By Andrea Susan Glass
I’ve never been much for systems. Have you? Yet, every “successful” business owner I talk to says you have to have systems to be successful. And yes, I would love to be more successful.
So I took a hard look at my business, and I discovered, YES, I actually had some systems. I just didn’t call them that. If you’re an independent copyeditor, that is, not working within a company but having your own business, this information is for you.
Let’s look at the systems or procedures that a successful business could have in place that would smooth the process from first contact to finished project.
1. Get the lead: referral, past client, search
How do you get leads and prospects and convert them into clients? Do you have a system for that? It could be sending regular emails to your mailing list. It could be posting regularly on social media. It could be keeping your website active by adding content to attract visitors. Or maybe you have referral partners you contact regularly. You can systematize this by keeping track of your lead generation.
2. Set up a meeting – phone, Zoom, or email
How to you turn a lead into a client? Do you set up a phone or Zoom meeting? Do you have a standard way you communicate to close the deal? Keep track of your conversions to record what works and what doesn’t.
3. Offer a bid
How to you propose a bid to a prospect? Do you send a standard email or have a bid form? Keep track of your bids and those you win on a spreadsheet.
4. Contract with cost, terms, date of completion
Do you have a standard contract with price, timeline, legalese, and any other specifics? I email one to a client, and ask for the signed contract back with a PayPal deposit. If the client is paying by check, they mail me the signed contract.
5. Email to referral source to say thank you; pay a commission
Do you regularly send a thank you email and or pay a commission to clients you acquire through referrals? This could be systematized as an email in your contact management program like Mailchimp or Constant Contact.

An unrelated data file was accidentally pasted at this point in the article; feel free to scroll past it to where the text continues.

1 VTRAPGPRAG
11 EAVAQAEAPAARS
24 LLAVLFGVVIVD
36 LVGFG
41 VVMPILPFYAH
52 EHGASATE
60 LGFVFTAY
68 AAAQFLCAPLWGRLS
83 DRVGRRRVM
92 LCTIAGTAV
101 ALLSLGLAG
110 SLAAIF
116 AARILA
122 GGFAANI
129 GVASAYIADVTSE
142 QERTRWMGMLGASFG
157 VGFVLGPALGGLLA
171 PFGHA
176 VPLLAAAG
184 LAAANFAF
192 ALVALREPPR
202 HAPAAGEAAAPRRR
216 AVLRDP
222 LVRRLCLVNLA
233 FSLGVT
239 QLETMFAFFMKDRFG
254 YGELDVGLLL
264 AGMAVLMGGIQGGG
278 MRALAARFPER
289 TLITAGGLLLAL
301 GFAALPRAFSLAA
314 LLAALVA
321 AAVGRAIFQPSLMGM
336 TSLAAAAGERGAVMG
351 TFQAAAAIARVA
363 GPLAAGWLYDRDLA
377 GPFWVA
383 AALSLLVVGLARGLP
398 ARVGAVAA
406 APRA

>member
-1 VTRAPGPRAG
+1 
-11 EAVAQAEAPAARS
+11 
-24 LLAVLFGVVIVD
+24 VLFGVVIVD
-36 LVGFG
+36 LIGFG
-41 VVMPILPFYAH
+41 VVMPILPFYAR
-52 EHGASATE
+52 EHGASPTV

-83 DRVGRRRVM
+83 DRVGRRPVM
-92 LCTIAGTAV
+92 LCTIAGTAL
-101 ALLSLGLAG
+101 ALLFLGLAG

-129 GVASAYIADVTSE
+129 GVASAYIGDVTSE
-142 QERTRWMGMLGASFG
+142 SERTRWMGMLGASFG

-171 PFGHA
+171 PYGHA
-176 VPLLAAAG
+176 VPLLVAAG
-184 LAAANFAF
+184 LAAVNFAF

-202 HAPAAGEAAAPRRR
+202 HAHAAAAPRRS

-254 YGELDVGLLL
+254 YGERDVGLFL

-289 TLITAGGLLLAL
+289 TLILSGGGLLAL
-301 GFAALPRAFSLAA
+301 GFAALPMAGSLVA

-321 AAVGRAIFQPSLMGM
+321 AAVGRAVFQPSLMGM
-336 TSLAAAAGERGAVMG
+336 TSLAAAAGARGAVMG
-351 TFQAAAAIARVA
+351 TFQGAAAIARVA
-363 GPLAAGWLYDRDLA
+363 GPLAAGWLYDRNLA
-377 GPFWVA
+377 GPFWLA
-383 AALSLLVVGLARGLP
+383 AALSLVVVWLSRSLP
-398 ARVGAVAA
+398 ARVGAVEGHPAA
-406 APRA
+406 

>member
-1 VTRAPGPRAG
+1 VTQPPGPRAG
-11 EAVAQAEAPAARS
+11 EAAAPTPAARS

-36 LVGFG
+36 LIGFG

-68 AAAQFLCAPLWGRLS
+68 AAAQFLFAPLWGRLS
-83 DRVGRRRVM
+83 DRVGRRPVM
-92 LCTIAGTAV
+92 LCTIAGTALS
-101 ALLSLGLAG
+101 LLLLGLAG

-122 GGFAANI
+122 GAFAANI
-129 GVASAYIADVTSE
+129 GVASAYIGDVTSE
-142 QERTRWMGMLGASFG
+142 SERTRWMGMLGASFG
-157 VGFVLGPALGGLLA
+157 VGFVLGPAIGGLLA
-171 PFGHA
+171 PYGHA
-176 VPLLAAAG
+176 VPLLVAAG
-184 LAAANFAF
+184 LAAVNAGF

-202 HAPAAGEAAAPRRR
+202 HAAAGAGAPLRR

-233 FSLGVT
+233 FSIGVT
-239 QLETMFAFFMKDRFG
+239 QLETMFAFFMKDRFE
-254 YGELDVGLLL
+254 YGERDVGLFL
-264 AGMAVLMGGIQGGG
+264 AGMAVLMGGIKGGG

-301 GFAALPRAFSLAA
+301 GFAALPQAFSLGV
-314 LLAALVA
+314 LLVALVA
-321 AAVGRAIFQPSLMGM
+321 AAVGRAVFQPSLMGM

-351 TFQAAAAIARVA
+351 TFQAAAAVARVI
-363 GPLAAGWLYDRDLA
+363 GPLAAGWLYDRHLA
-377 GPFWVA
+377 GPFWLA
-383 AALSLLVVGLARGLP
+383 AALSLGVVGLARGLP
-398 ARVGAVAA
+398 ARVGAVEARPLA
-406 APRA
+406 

6. Intake form
Do you have an intake form to get all the facts about the project? You might want to know the client’s timeline, budget, expectations, etc. You can create a questionnaire with a Google form.
7. Style sheet
You may agree to a specific style like Chicago Manual, or you might set one up with the client. My recent client had requests for capitalizations, contractions, and other specifics. I find that with self-published books, the authors tend to have their own choices of editing style or they’ll choose one based on your suggestions.
Some clients like a regular check-in. I’ve had some where I would send the first quarter of the book to make sure I was on the right track and that the client could decipher the editing marks and comments. Setting up your milestones up front, even in the contract, allows the client to feel that the copyeditor is on track to meet the timeline.
Do you have a protocol for how to bill and receive payments? A recent client decided to pay a third up front, a third in the middle of the project, and a third when the project was done. I always get the final payment before delivering the edited doc, as I’ve been burned the few times I didn’t follow this process.
10. Deliver project
How do you deliver the project? Do you send an email and then check with the client to be sure it was received? Do you set up a Zoom call to review the edits and comments? I’ve had to do this with a few of my elderly clients who couldn’t work with the tracking feature in Word and didn’t know what to do with the comments.
Assuming the client was pleased with your work, it’s a good time to ask for a testimonial. I save mine until the book is on Amazon. Then I put the testimonial on my website with a photo and link of the book. This might not work for projects other than a book, but asking for a testimonial is not only good for your ego, but will be social proof on your website or wherever you post it.
12. Ask for referrals
Now that you have a happy client, ask if he/she knows someone who could use your services. A colleague wrote a book called You Don’t Ask, You Don’t Get. Don’t be afraid to ask for referrals, and keep in touch with each client regularly. They might have another project soon.
We welcome your comments.